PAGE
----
Health Tips: Relief For Environmental Allergies

There are many simple lifestyle changes of environment and precautions that may be used to help alleviate some of the symptoms of allergic reactions.

Allergies remain a puzzling epidemic to scientists. It is still not fully understood why the human body launches a full attack against itself when exposed to relatively unharmful substances in the environment. It is estimated that in the United States nearly 30% of all adults and 40% of all children suffer from some form of allergy disorders. And, the numbers continue to climb. While heredity plays a role in some of the allergic reactions, it cannot explain the increasingly larger number of those affected over the past 30 years. Technology and research are leading to many wonderful treatments that help in the relief of allergy symptoms. In addition, there are steps you can take to decrease the amount of symptoms you experience.

Overall, allergies and their complications such as respiratory infections or asthma are thought to be in the top-10 list of reasons why visits are made to physicians in developed countries. Many medications are now being utilized by health care providers to treat the symptoms of seasonal allergies that have a minimum of side effects. In addition to following your physician's directions, there are some other, simple changes that you can make in your lifestyle and environment that can drastically decrease your suffering.

Many television and radio news broadcasts now monitor the daily pollen counts. Pay attention to these figures, and plan your activities around this as much as is possible. Peak pollen hours are during the morning hours from 5am to 10am. Try to avoid being outdoors during these hours. Days that are dry and windy, or periods of the day following a rain are times when the pollen count is the highest. Take extra precautions during these times. When driving, keep the car windows rolled up; use the air conditioner on maximum air settings with recirculation to decrease your exposure to pollens.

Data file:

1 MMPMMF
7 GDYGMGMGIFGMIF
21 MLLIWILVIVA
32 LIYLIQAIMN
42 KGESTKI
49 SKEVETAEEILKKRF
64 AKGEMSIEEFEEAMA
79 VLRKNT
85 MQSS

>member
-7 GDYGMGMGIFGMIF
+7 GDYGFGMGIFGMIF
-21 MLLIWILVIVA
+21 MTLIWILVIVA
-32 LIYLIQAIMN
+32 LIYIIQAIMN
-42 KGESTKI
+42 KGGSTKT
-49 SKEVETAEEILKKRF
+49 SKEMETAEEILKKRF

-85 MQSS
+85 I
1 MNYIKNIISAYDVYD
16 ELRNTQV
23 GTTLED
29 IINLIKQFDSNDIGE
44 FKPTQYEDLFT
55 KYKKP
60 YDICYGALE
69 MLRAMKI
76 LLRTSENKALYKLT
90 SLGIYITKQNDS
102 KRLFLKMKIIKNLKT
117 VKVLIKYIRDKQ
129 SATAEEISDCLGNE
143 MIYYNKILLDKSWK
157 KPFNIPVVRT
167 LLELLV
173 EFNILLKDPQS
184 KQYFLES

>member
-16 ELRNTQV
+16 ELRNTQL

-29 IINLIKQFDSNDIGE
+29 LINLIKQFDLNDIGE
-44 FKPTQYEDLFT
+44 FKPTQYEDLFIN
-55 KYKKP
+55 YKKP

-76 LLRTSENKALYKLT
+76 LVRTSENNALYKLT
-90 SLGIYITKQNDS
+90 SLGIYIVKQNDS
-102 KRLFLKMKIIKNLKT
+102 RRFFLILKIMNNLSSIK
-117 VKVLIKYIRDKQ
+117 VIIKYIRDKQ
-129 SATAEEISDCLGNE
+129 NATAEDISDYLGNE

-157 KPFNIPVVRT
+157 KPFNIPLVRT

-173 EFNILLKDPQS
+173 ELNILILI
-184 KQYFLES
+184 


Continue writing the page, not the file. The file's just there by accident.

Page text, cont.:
Never line-dry clothes outside, use the clothes dryer. Keep the windows in your home closed, especially at night. Try to avoid parking under trees. Tree pollen can collect in the vents and ducts. Always wash your hands after gardening or handling pets. Shower and wash your hair every night to remove pollen that you have picked up on your person while outside. If your pets are indoor/outdoor pets, bathe them often. Wear a mask whenever you are mowing or raking leaves.

To decrease the amounts of pollen, dust mites, mold, pet dander and other allergens in your home, use an air cleaner. Dust and vacuum regularly. With each season's change, clean all air filters, air conditioner filters, and duct filters. Remove and replace moldy, dusty wallpaper. Whenever possible, replace carpet with vinyl, hardwood or tile flooring. Wipe walls and hard floors with a damp cloth on regular basis. Wash rugs and furniture often.

Keep the basement as dry and clean as possible. Enclose toy boxes and bookcases. Frequently wash summer sports equipment made of nylon, plastic, or canvas with mildew retardant to prevent allergen growth. Use exhaust fans over the stove and in the bathroom to decrease humidity when cooking or showering. When cleaning the bathroom use mold preventing and killing solutions. Use machine washable bath mats that you wash in hot water frequently. After a shower or bath, stretch out the shower or curtain to deter mildew growth.

Always air out damp clothes or shoes before putting them away. Try not to leave damp laundry lying in the washer for extended periods of time. Try to maintain your home's humidity below 50% by using air conditioners and dehumidifiers. Indoor plants encourage mold growth, so try to keep them to a minimum within your home.

Try to avoid the use of wood buring stoves and fireplaces. If they must be used, store firewood outdoors.

Use hypoallergenic plastic covers and cases for mattresses, box springs, and pillows made of feathers, down, or foam. Use dacron /polyester comforters instead of wool or down comforters. Wash them frequently in hot water.

Scientists may someday figure out how to push the human body's immune system into the right direction so that allergies become a thing of the past. But, until they do, using precautions and following your health care providers advice can provide a great deal of relief.

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